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Plant Diseases

Title Summary Date ID Author(s)
Actigard May Reduce Disease in Strawberry

One of the biggest problems facing strawberry production in Virginia is disease management.

Jul 14, 2009 2906-1330
Angular Leaf Spot of Cucumber May 1, 2009 450-700
Anthracnose - A Fungal Disease of Shade Trees May 1, 2009 450-604
Anthracnose on Snap Beans Jan 29, 2014 450-719 (PPWS-26NP)
Applied Research On Field Crop Disease Control 2004 May 1, 2009 450-564
Applied Research On Field Crop Disease Control 2005 May 1, 2009 450-564-05
Applied Research On Field Crop Disease Control 2006 Apr 28, 2009 424-236
Applied Research on Field Crop Disease Control 2007 May 1, 2009 2808-1005
Applied Research on Field Crop Disease Control 2008

Cool temperatures and rainfall delayed planting of cotton and peanut until after 20 April in Virginia. Thereafter, rainfall was widely scattered and soil temperatures averaged above 60 ºF which allowed planting to proceed in a timely manner. Most crops showed good emergence after planting throughout Eastern Virginia, except for some stand losses in early plantings of corn.

May 14, 2009 2905-1294
Applied Research on Field Crop Disease Control 2011 Feb 1, 2012 AREC-12
Applied Research on Field Crop Disease Control 2013 Feb 1, 2012 AREC-12
Asian Soybean Rust - Frequently Asked Questions I: Background and General Information May 1, 2009 450-301
Asian Soybean Rust - Frequently Asked Questions II: Identification, Biology, and Ecology May 1, 2009 450-302
Asian Soybean Rust - Frequently Asked Questions III: Control with Fungicides May 1, 2009 450-303
Asian Soybean Rust - Frequently Asked Questions IV: Cropping Systems and Cultural Practices May 1, 2009 450-304
Asian Soybean Rust - Frequently Asked Questions V: Monitoring, Tracking, and Scouting May 1, 2009 450-305
Asian Soybean Rust - Frequently Asked Questions VI: Sprayer and Nozzle Technology May 1, 2009 450-306
Azalea Leaf and Flower Gall May 1, 2009 450-605
Bacterial Leaf Scorch of Landscape Trees Jan 11, 2010 3001-1433
Bacterial Spot of Pepper May 1, 2009 450-702
Bean Pod Mottle Virus in Virginia Soybeans Sep 9, 2010 3009-1461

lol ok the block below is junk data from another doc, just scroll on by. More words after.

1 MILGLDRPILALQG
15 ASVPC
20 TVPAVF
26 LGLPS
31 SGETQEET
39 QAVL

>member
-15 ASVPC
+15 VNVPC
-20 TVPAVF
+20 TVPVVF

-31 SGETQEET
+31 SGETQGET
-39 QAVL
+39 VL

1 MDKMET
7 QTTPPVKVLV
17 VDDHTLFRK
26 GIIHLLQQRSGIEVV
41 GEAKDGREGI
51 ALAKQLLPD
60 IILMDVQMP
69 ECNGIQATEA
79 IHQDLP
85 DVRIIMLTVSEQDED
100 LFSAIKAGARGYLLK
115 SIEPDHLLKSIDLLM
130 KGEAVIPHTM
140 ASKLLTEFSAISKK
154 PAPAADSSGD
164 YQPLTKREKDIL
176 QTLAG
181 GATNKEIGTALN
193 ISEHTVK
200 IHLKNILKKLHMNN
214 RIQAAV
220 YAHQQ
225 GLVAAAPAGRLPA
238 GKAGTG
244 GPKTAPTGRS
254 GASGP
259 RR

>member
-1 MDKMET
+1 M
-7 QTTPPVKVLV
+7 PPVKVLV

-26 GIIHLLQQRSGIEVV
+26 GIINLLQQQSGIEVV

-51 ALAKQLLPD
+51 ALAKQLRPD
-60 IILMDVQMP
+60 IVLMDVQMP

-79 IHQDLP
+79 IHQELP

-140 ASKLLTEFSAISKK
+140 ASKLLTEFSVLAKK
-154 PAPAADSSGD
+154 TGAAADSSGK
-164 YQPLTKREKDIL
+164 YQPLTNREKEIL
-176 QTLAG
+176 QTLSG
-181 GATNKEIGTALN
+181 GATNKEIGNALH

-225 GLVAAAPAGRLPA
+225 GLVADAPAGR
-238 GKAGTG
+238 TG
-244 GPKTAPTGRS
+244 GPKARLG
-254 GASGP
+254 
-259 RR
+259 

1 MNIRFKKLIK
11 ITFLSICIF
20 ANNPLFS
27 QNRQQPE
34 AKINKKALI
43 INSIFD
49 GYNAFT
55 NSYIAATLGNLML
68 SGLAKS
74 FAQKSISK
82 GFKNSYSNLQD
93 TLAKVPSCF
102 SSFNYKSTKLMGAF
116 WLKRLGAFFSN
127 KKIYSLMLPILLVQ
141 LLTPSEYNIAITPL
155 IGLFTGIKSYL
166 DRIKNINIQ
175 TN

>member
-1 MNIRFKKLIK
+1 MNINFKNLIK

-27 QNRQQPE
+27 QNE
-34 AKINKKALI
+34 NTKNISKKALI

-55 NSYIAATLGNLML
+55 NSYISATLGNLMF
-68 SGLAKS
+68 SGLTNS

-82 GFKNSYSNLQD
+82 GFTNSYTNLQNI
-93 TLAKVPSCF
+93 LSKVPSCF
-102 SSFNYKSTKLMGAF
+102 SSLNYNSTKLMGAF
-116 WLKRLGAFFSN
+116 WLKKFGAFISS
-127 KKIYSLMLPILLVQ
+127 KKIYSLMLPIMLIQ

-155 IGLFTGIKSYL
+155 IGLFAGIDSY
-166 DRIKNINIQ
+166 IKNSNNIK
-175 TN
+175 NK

Black Root Rot of Japanese Holly May 1, 2009 450-606
Blossom End Rot of Tomato May 1, 2009 450-703
Botryosphaeria Canker and Dieback of Trees and Shrubs in the Landscape Jun 18, 2009 450-726
Botrytis Blight of Peony May 1, 2009 450-602
Boxwood Blight: A New Disease of Boxwood Found in the Eastern U.S. Jan 5, 2012 PPWS-4
Brown Rot on Peach and Other Stone Fruits May 1, 2009 450-721
Buckeye Rot of Tomato May 1, 2009 450-704
Clubroot of Crucifers May 1, 2009 450-705
Common Diseases of Soybean in the Mid-Atlantic Region

Common diseases of soybean are caused by viruses, bacteria, fungi and nematodes. Some diseases are spread by insect vectors and nematodes while others are spread by wind, splashing rain, or movement in soil. The best way to determine if disease control would be profitable is to first identify the diseases that are capable of causing  conomic yield losses. Symptoms of disease include plant damage caused by a pathogen and the reaction of plants to infection. Signs are the visible evidence of the pathogen. Some diseases have characteristic symptoms and signs that are identifiable in the field.

Feb 17, 2010 3001-1435
Comparison of Yield, Maturity, Value and Susceptibility to TSWV in Virginia- and Runner-type Varieties of Peanut in 2004 May 1, 2009 450-567
Corn Smut May 1, 2009 450-706
Crown Gall of Woody Ornamentals May 1, 2009 450-608
Downy Mildew in Cucurbits: Occurence of QOI Resistance in the USA and Impact on Managing Disease

Strains of the cucurbit downy mildew fungus resistant to QoI (also known as strobilurin) fungicides were detected in GA and NC in fall 2004 and in FL in spring 2005. The genetic mutation detected is the same as that in QoI-resistant cucurbit powdery mildew fungal strains.

Aug 12, 2009 2906-1385
Downy Mildew of Cucurbits May 1, 2009 450-707
Early Blight of Tomatoes May 1, 2009 450-708
Entomosporium Leaf Spot of Photinia May 1, 2009 450-609
Fire Blight of Ornamentals May 1, 2009 450-610
Fire or Botrytis Blight of Tulip May 1, 2009 450-607
Foliar Diseases of Dogwood May 1, 2009 450-611
Fusarium Wilt of Mimosa (Albizia julibrissin)

Fusarium wilt is a common and lethal disease of mimosa (Albizia julibrissin)1, also commonly known as silktree. In the United States this disease occurs in the east from New York southward and also in Louisiana, Arkansas and California. Fusarium wilt is caused by the fungus Fusarium oxysporum forma specialis perniciosum. This pathogen causes Fusarium wilt on Albizia species and also on tree-ofheaven (Ailanthus altissima). Fusarium oxysporum f. sp. perniciosum colonizes and clogs the tree's vascular (water-conducting) tissue, and interferes with the movement of plant sap. This results in relatively rapid tree death.